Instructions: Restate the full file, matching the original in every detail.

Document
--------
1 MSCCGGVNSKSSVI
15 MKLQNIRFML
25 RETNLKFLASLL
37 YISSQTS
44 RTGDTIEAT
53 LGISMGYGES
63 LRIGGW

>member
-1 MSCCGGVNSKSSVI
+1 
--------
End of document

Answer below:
1 MSCCGGVNSKSSVI
15 MKLQNIRFML
25 RETNLKFLASLL
37 YISSQTS
44 RTGDTIEAT
53 LGISMGYGES
63 LRIGGW

>member
-1 MSCCGGVNSKSSVI
+1 